Cass’ 6 Principles for Freight Audit and Payment

Nancy Anderson
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In a survey of American shippers and Logistics practitioners, almost half of respondents gave their current method/system a grade of ‘fair’ or lower. The same survey revealed that almost half of largest companies and almost one third of medium-sized companies reported plans for new solution within the next five years. Many of these companies also intend to outsource the freight audit and payment process.

According to Cass Information Systems, This is the result of two trends occurring with in-house solutions. Like many types of systems that are not the best of breed, TMS/ERP systems can rarely handle the complexity that companies are requiring of them. These types of freight audit & payment systems were quite possibly insufficient from the moment of implementation, or companies have outgrown the capabilities that once met their needs.

Secondly, few companies with in-house systems are dedicating the resources necessary to keep up with their evolving operations. Too often, the longer an in-house audit-payment system is in place, the more it weakens, and the more companies are realizing that a committed third party expert can provide up-to-date solutions, ongoing development resources, and scalability.

Cass continues that getting to best practices may require devoting additional resources to system improvement or may necessitate the implementation of an entirely new solution. Whatever path you take to get there, your new practices will need to mimic those of North America’s leading shipping organizations and propel your logistics organization to a new level of efficiency and performance.

In a very brief summary, Cass’ Best Practices include:

  1. Maximizing the use of electronic invoicing: In addition to achieving immediate process improvements, automated invoice receipt also sets the stage for improved outcomes throughout the rest of the process and beyond.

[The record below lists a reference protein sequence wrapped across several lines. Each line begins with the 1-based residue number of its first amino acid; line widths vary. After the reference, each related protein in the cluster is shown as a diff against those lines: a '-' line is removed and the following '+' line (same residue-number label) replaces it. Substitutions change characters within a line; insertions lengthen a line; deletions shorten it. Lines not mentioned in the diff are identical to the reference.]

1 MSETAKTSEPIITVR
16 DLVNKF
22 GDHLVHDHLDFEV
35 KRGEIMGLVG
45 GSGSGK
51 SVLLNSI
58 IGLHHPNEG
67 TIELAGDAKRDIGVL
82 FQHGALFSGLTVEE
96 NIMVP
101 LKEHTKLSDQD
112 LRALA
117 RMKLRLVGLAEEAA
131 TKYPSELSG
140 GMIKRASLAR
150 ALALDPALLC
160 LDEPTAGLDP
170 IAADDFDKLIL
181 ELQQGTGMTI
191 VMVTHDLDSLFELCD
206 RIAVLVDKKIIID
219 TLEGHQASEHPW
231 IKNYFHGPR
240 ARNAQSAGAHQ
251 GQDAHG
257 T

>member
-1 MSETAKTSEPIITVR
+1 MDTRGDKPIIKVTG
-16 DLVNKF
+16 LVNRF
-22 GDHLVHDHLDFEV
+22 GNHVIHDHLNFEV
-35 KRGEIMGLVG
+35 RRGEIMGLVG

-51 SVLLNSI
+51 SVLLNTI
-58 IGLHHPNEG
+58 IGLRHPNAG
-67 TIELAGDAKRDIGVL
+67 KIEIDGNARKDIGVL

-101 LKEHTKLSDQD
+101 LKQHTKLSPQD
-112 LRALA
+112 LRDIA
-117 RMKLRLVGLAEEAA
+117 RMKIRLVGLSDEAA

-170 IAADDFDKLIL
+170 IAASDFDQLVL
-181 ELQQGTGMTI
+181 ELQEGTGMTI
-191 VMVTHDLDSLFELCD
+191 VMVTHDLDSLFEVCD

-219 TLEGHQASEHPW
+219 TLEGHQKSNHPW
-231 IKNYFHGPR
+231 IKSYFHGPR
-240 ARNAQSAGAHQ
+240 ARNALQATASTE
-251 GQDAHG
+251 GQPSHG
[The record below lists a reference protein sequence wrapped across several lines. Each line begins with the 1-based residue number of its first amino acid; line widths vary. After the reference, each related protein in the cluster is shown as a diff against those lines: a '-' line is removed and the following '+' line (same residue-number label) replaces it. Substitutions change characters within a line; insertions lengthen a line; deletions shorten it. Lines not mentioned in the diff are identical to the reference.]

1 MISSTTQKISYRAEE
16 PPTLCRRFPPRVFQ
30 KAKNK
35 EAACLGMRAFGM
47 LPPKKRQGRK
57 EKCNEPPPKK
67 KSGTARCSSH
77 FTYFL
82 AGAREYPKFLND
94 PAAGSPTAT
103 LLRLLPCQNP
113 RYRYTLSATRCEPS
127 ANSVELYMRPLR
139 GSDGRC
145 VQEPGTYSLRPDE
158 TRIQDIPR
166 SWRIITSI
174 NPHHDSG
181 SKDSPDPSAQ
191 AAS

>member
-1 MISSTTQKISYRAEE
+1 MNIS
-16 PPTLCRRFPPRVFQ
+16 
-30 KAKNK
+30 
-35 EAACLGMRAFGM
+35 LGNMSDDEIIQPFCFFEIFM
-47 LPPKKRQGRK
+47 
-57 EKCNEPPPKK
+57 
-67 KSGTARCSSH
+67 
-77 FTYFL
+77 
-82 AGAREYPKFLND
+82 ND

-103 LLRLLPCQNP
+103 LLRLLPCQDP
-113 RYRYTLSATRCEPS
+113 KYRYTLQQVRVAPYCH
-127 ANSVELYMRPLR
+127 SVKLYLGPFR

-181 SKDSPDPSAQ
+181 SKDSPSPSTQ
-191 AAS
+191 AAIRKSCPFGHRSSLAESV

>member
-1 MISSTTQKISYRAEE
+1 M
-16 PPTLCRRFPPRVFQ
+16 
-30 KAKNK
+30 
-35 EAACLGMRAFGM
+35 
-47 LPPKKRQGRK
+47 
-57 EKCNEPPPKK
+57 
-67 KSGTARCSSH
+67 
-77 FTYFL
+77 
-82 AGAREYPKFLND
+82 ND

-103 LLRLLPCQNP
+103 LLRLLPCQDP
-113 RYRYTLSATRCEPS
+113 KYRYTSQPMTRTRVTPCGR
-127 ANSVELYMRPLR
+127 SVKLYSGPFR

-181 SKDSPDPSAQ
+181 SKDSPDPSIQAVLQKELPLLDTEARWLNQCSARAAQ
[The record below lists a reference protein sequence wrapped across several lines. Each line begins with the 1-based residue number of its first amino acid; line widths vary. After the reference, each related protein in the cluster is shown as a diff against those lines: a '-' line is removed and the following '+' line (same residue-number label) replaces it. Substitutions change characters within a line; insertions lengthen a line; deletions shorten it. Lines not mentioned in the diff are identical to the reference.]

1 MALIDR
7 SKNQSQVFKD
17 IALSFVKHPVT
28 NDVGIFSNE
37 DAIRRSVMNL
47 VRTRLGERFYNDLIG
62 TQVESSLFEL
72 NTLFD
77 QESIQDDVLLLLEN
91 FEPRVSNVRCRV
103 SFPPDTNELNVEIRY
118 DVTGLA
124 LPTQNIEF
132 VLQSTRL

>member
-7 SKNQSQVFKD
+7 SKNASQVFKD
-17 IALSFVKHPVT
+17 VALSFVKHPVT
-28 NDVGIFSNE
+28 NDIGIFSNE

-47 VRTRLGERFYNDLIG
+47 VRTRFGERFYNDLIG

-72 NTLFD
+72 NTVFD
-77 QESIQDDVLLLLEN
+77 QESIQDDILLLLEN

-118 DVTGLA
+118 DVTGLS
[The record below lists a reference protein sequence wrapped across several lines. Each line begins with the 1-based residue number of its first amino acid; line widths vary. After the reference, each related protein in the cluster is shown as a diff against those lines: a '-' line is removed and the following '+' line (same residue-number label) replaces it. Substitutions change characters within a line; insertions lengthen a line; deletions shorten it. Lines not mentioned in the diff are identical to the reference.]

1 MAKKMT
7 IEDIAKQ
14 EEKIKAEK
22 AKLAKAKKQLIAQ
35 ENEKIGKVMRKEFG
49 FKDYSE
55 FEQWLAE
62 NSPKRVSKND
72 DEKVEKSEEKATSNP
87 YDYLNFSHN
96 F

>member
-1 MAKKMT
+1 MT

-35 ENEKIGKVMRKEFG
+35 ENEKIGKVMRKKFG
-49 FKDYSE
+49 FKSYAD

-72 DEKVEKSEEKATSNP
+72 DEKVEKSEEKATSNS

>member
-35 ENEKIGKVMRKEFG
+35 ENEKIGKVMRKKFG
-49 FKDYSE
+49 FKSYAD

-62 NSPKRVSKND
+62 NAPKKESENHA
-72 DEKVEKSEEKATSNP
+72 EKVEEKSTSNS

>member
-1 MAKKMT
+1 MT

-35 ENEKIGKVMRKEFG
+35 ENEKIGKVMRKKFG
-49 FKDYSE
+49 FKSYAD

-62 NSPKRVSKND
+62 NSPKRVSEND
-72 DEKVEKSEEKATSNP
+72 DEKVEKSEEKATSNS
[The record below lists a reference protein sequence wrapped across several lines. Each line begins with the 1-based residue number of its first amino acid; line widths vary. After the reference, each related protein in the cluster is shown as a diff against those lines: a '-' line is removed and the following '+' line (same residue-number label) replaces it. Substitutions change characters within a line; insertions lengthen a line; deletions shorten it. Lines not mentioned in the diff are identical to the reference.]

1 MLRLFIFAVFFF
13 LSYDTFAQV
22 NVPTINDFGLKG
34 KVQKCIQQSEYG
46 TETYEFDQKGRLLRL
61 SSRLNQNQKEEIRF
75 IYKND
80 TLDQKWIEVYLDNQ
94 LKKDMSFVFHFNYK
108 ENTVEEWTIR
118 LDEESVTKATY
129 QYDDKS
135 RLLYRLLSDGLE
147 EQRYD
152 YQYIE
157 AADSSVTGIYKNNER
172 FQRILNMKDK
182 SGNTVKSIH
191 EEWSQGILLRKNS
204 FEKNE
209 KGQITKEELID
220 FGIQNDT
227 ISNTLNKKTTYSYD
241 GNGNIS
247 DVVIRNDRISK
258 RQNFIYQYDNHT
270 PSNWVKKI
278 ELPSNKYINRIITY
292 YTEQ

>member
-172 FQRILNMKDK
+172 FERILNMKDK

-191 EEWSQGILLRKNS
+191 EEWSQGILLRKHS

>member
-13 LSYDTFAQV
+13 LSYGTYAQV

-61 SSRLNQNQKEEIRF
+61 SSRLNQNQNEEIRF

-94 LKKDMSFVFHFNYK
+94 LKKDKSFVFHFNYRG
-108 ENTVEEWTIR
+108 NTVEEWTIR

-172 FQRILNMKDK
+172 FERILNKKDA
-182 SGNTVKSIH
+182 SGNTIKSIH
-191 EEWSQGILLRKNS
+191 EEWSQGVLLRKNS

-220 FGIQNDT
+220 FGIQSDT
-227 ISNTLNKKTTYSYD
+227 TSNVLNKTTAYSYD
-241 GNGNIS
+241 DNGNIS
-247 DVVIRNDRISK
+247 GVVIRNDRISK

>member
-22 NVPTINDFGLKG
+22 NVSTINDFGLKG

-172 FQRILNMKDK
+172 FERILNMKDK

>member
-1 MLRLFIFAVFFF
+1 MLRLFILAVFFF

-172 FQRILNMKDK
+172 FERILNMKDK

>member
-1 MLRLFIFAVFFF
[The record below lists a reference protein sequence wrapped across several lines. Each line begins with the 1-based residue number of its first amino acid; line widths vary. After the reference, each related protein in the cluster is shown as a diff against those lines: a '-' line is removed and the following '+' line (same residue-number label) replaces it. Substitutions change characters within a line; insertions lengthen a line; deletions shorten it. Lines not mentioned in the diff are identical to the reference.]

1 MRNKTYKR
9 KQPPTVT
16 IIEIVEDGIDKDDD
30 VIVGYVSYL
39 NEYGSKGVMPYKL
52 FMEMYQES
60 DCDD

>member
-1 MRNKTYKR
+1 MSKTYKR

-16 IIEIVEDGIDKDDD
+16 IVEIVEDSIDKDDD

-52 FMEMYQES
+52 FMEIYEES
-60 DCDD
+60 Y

2. Investing in a highly developed and integrated matchpay system: As shippers gain unprecedented control over their supply chains and transportation expense, they are building matchpay solutions to handle more than just outbound shipments.

  3. Actively managing your freight rating system: Rating shipment records serves two main functions: enabling the audit of carrier invoices and generating freight accruals.

  4. Use of advanced duplicate protection controls: The average freight auditing system includes controls to flag an invoice if the system finds an identical combination of carrier, pro number, and possibly dollar amount. The problem with this approach is that it’s only partially successful.

  5. Taking full advantage of payment terms: Carrier payments need to be made according to the terms for each individual carrier and sometimes even according to the needs of one particular invoice. Also, note that before payment scheduling can take place, a system must be able to differentiate on when the clock starts ticking – invoice date, receipt date or ship date.

  6. Maximizing the value of the data: If many of the previously defined best practices are in place, you are in a position to yield excellent data for analytics. You will have more accurate and greater amounts of data from increased EDI, matchpay processes, and accurate paid amounts.

This data is the raw material for highly valuable business intelligence.

You can do this!

By K.B. Elliott

K. B. Elliott is a freelance writer for Working various logistical positions in the Detroit area for over 30 years gives him a unique perspective on the process. More of his blogs are at, and be sure to check out the postings for jobs in nearly any industry at Nexxt.
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